The May issue of the Iditarod ERunner was recently published and features a great article by Dr. Stu Nelson, the Iditarod Head Vet. You can read the article and magazine here [LINK]. In the article, Dr. Stu talks about the reasons why this year’s race was “G.R.E.A.T. “ (You’ll have to read the article for the meaning behind the acronym!)
I can tell you that part of what makes this race so great is Dr. Stu and his team of amazing vets. This year there were fifty-five vets and twelve vet techs who volunteered their time and services for the race. Of those, forty-three were on the trail. The professionalism and dedication to the four legged athletes shown by these medical professionals was second to none.
Every team was welcomed and watched coming into the checkpoint by a team of vets. The vets started assessing the dogs as soon as they were in sight, watching their gaits coming in and their behaviors when the sled was stopped. Mushers who were parking at the checkpoint to rest for a while were interviewed by the vets. The conversations between the two always showed mutual respect as they both had the same goal in mind…. happy and healthy dogs. Vets would then go through the team giving thorough, hands on exams to each dog. They use the acronym HAW-L to assess the dog. They look at the heart and hydration, appetite and attitude, weight, and lungs. The dogs’ legs, paws, and temperature are also checked.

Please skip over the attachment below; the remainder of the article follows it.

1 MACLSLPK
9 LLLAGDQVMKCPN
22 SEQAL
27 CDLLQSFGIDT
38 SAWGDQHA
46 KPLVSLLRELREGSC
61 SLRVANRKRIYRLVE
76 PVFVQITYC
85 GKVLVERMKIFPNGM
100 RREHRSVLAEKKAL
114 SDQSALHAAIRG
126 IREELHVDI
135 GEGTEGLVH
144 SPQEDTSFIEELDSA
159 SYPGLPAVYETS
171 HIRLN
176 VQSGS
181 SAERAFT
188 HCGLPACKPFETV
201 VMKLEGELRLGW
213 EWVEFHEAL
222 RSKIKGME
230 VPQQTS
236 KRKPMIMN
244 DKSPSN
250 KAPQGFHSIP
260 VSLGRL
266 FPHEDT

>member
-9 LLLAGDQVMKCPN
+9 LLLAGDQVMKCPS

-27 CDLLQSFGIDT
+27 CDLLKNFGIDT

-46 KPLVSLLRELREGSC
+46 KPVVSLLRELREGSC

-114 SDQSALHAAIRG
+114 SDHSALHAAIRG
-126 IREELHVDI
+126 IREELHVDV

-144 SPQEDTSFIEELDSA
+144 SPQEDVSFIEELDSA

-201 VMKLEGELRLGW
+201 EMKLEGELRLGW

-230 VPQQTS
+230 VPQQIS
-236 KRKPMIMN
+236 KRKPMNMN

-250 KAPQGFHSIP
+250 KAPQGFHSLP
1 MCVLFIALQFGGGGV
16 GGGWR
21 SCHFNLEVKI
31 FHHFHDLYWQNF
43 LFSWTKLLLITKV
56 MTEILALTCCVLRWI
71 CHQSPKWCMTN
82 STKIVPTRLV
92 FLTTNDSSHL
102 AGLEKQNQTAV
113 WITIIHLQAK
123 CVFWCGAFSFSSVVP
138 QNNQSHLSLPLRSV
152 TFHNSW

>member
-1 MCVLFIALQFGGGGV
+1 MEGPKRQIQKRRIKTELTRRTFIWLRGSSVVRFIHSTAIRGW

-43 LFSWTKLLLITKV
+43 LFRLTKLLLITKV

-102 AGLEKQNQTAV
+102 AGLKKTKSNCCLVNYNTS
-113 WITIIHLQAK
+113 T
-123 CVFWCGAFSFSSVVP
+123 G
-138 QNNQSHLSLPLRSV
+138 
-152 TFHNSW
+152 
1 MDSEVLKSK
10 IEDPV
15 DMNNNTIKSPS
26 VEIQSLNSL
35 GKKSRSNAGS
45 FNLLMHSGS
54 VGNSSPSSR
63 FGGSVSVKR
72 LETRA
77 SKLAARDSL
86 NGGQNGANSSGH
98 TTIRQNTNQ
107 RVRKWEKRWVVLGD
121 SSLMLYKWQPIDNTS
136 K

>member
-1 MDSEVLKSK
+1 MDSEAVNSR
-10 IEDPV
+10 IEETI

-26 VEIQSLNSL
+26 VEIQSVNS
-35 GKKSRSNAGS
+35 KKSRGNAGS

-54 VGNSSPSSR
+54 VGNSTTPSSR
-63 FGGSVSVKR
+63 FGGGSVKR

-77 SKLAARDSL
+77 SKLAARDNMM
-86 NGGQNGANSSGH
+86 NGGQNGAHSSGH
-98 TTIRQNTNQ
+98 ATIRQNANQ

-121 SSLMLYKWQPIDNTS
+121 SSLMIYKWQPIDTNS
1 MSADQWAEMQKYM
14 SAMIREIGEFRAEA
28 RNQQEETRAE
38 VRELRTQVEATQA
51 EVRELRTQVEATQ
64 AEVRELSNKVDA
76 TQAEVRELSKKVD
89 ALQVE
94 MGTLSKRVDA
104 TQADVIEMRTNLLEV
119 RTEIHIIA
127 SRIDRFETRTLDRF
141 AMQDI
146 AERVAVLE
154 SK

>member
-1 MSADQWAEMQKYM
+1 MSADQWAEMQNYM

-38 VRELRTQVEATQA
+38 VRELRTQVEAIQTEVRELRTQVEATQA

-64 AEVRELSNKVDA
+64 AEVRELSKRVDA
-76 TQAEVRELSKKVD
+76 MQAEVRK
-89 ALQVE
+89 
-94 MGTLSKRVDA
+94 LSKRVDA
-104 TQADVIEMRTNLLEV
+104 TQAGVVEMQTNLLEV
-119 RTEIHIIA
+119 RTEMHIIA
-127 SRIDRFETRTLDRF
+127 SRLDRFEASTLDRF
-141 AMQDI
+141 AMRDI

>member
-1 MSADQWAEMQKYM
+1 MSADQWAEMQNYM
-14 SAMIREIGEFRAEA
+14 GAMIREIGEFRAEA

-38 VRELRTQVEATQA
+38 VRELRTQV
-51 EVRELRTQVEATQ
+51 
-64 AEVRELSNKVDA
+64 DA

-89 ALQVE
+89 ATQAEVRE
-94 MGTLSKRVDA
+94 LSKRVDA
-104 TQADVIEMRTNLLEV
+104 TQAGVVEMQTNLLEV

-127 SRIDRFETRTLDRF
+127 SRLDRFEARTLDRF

Even when mushers seem to “breeze” through checkpoints they really don’t! Every musher is required to stop at every checkpoint and the vets examine the dogs while the musher takes care of signing in and out, gathering their drop bag supplies, and getting a quick update on trial conditions. This idea of breezing through a checkpoint is something that I really had to talk to my students about. They really need to understand this concept to understand how to interpret all of the data that comes out of the race. Mushers who pass through a checkpoint with little or no rest usually move down the trail just a bit before stopping and camping. Some mushers choose to stay in checkpoints to have easy access to the amenities offered, some mushers prefer to camp outside the checkpoints in order to provide their dogs with a quieter place to sleep. It’s a great thing to get your kids to reflect on in a journal entry. If they were running the race where would they plan to stop? In checkpoints or out on the trail and why?
The vets are able to communicate with each other via the yellow Vet Log Books. Most mushers carry them attached to their sled handle in some fashion for easy access. The vets are able to leave comments about the dogs for each other via this book. It’s a great system that works well for everyone involved.
So, along with everything else that is so great about this race, be sure to add the vets and their dedication to the dogs to the top of the list!